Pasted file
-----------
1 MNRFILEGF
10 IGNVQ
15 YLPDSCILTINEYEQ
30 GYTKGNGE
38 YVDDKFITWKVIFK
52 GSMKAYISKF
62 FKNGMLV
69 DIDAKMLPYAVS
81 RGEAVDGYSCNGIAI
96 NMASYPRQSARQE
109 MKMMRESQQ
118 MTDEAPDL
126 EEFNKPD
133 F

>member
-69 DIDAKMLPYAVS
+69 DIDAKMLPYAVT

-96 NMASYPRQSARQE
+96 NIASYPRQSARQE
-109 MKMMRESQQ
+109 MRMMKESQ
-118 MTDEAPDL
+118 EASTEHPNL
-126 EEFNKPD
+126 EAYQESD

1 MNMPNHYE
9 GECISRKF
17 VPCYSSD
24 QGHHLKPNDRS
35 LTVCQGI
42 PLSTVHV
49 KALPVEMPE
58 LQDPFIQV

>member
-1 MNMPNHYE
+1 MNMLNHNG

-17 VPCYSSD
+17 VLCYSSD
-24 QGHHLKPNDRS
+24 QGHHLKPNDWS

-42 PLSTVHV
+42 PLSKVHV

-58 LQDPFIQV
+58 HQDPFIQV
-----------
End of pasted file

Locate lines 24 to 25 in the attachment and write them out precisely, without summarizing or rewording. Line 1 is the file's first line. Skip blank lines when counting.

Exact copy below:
-126 EEFNKPD
+126 EAYQESD